Bottega Louie's Summer Limited Edition Poppy Box
by Theresa Christine Johnson on 09/08/2016 | 4 Minute Read
For mouthwatering, airy, flavorful macarons, Paris always comes to mind. But pastries from The City of Light actually exist right here in Los Angeles at Bottega Louie, a restaurant, gourmet market, patisserie, and café in the heart of downtown. We’ve spoken before with Erica Gibson about her work, and she has recently stepped into the role of Senior Art Director and introduced Art Director Mary Smudde to the team. For their seasonal macaron boxes Smudde incorporated the beautiful whimsy of poppies, and we spoke with her about inspiration and the design process.
The poppy packaging is seasonal. How did you work to create something that would fall in line with the Bottega brand but also shine on its own?
We really love surprising our guests with limited edition boxes so we try not to impose too many restrictions when designing them. We love bright, eye-catching designs that can stand on their own. BL had launched a line of single piece chocolates in the fall of 2015 that featured a bright, warm red and we wanted to continue that vibrant color in this new packaging. We had talked about the possibility of butterflies and flowers for this box because it felt seasonally appropriate and was a direction we hadn’t executed before.
When you first took on the project, what was your big vision for it? Explain to us the process of bringing that to life.
The design came about very organically; we were exploring a bunch of fun patterns and this was the strongest. We moved very quickly after selecting the direction into refining the design. Aside from that, as with most creative projects, it started with a few conversations and a variety of references from to Instagram screenshots and Japanese patterns to high-end fashion lines.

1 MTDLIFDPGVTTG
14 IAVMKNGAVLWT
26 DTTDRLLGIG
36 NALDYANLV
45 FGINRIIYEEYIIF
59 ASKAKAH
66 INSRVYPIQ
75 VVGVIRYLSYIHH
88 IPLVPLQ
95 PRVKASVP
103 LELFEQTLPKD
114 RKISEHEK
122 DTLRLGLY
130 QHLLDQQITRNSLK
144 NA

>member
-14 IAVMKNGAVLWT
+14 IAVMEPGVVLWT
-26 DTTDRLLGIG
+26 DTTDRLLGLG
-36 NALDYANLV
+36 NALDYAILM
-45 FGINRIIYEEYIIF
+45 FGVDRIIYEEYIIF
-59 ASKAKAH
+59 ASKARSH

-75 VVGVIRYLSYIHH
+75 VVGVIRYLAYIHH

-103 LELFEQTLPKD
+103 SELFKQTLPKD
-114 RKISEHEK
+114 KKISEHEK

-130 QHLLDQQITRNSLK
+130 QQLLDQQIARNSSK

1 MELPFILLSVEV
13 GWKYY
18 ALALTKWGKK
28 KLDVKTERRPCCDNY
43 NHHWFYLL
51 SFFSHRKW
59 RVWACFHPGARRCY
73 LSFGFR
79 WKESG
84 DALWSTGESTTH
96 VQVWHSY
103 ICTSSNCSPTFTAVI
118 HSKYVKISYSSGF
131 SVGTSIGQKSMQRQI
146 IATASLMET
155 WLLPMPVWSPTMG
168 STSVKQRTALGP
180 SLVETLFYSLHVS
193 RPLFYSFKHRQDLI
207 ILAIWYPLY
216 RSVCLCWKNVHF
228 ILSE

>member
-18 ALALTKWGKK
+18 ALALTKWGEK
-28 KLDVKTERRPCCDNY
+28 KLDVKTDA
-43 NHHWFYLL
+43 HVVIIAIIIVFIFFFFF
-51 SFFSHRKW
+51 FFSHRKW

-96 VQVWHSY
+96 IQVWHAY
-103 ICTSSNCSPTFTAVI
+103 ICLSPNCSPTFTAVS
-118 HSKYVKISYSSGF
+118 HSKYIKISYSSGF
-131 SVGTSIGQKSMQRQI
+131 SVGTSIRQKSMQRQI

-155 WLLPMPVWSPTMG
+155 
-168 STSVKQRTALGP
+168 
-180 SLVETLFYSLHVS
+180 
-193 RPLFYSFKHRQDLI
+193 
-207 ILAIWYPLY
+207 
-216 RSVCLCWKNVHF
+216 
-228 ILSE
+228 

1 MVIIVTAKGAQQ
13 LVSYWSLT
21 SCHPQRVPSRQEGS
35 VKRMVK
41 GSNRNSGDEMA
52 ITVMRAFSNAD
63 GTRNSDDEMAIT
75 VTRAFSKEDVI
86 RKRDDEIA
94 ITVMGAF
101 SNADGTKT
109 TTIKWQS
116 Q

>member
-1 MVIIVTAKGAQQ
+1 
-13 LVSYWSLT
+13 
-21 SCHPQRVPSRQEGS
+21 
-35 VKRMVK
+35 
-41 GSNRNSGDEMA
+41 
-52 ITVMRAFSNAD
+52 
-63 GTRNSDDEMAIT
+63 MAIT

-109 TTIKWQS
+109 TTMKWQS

Why did you decide on poppies and how did you choose the illustration style for the boxes?
Fashion is a huge inspiration. We started designing this box in January when pre-spring lines were previewing illustrative florals in rich, contrasting patterns. Vivienne Westwood, Stella McCartney, Gucci, and Kenzo were inspirations, to name a few. I had started with illustrating a beautiful Helleborus odorus flower, but it was overly delicate and an obvious design for a Bottega Louie summer macaron box. The poppy illustration started with more detail and tonal variation but through the editing process, the design started to felt more contemporary as it moved away from literal and became more and more abstracted. Marimekko is an excellent reference of how to really nail simplicity in patterns.
What was your biggest challenge you encountered when creating the poppy packaging and how did you overcome it?
Selecting the right vendor and getting the colors correct is always the biggest challenge in packaging. We sampled this box with three different vendors and picked the one who really nailed the colors in the sample. After that, there were very little surprises. Packaging (and pastries) are Bottega Louie’s bread and butter so I leveraged the knowledge of my seasoned team members and the process went very smoothly. A custom macaron box in three months? Business as usual for us.
How do the elements of the packaging design get incorporated into the bakery and restaurant (like window displays)?
Our Visual Merchandising team is fantastic at translating printed concepts into three-dimensional wonderlands. We knew right away we wanted large-scale flowers in the market. The team experimented with a variety of materials until finding the right process, which included heat-molding foam petals and hand-bending industrial pipe to create the large-scale poppies.
There are some elements we incorporate in all of our window displays, the benefit being these are elements you can actually buy, like our croquembouche (macaron trees) and towers made out of our pastry boxes, so the rest comes down to color schemes and composition.
I think we’re all really in love with how this summer window display turned out, the Bottega Louie market is like walking through an oversized garden filled with pastries, chocolates, and macarons.